That same humility has characterized his work for the denomination, where he has manned the minute book for dozens of meetings.

After seminary, Mahaffy was poised to go overseas, but the Foreign Missions committee turned down his application—“wisely,” Mahaffy said—and recommended that he get some experience in this country first. So, instead, Mahaffy has served on the Committee for Foreign Missions for almost forty years, most of the time taking the minutes. His congregation, he said, has always supported him in these labors. He has also served frequently as the general assembly’s assistant clerk and for nine years as stated clerk for his own presbytery.

“There’s something tedious about it,” Mahaffy said happily. An undergraduate English major, he may not have the great American novel in the back of his brain, he explained, but he can take careful meeting notes. “I’m not sure why I enjoy it, but I do. I’m probably the only person in general assembly who’s thankful for a long, boring speech because it gives me a chance to catch up on my minutes.”

It’s a demanding job, Richard Gaffin pointed out. “Mahaffy can characterize himself as a faithful plodder, but he is also a very effective plodder,” Gaffin said. He has not only seen Mahaffy’s work at many general assemblies but also served with him since his earliest days on the Foreign Missions committee, becoming his close friend. “I can’t say enough, over many years on the committee, about how effectively efficient he was as a secretary. We would have had a hard time doing without him.”

In our digital age of hot takes and instant feedback, accurately recording meeting details may not seem as useful to the church as, say, tweeting a reaction to the day’s news. But for Mahaffy, the mundane tasks are most important. “Being a servant of the church is a high calling. If you don’t grasp that, you don’t belong in the ministry,” Mahaffy said.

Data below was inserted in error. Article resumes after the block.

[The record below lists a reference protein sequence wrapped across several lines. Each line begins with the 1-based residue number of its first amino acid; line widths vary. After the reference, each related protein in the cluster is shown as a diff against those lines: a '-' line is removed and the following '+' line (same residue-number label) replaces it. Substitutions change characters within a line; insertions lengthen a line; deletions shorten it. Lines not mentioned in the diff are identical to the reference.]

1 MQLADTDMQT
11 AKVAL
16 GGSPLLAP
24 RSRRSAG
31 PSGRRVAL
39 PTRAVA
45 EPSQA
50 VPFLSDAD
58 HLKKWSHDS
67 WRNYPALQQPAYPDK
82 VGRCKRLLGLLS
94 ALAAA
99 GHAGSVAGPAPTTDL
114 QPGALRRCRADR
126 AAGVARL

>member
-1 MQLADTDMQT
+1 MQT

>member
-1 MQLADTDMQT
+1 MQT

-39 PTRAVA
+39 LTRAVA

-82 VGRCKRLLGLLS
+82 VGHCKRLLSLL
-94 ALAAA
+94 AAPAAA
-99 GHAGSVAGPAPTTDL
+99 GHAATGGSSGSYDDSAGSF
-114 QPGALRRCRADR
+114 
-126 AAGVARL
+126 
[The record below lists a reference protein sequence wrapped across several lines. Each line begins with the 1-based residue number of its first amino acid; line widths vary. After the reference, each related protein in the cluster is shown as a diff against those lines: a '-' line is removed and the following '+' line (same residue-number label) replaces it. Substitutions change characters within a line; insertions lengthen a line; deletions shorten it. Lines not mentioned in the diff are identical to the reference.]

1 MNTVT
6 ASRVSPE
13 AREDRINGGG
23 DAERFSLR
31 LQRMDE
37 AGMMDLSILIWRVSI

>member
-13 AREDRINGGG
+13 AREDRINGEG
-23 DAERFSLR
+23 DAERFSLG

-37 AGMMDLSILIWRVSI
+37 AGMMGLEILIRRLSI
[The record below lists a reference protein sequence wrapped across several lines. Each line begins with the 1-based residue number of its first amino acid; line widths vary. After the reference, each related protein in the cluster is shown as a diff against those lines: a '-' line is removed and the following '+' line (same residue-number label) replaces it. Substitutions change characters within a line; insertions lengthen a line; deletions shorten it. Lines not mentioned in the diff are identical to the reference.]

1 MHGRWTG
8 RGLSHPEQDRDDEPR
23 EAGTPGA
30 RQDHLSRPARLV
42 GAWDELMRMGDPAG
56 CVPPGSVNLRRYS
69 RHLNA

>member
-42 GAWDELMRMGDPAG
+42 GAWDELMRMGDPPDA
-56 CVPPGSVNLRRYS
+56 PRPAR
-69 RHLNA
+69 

Even while taking copious notes, Mahaffy is able to lend his voice to the business at hand, Gaffin observed. “When he entered into debate, his comments were persuasive. … He has a very good sense of not coming short of what Scripture teaches, but also not going beyond what Scripture teaches. That explains his value as a servant to the church.”

Mahaffy’s denominational tasks have indeed given him an up-close look at debate inside the OPC, which, Mahaffy said, has always had its share of controversy. During the 1980s debate over whether the OPC and PCA should merge, he himself wrote a number of “very long letters” to the Committee on Ecumenicity. But, within the last decade, he thinks there has been a harder edge to disagreements.

One encouraging sign that he has observed is that lately, at general assembly, he can no longer tell who will vote for what. Instead, commissioners are listening to one another and making decisions based on what they hear on the floor rather than on preconceived notions alone.

“We need to consciously work at preserving that ability to communicate,” Mahaffy said.

To Young(er) Pastors

For that reason, from experience and conviction, Mahaffy advises young pastors to keep discussion and argumentation at presbytery in the realm of ideas. “Don’t let it get personal,” he said.

On the other hand, in the local church, let it get very personal. One of the greatest privileges of pastoring, Mahaffy believes, is being with God’s people during hard and intimate times, like facing surgery or experiencing death. He tells young pastors to appreciate that gift. “People are entrusting some of the most difficult parts of their lives into your hands. Take care of them carefully,” he said.

Besides knowing your congregation, he adds, know the Word. After fifty years, Mahaffy is still amazed that he gets paid to study the Word and present it. He loves what he is called to do.

“Be faithful to the Word in your preaching,” he advises. “And remember: you’re a servant of the church.”

The author is managing editor of New Horizons. New Horizons, October 2020.

New Horizons: October 2020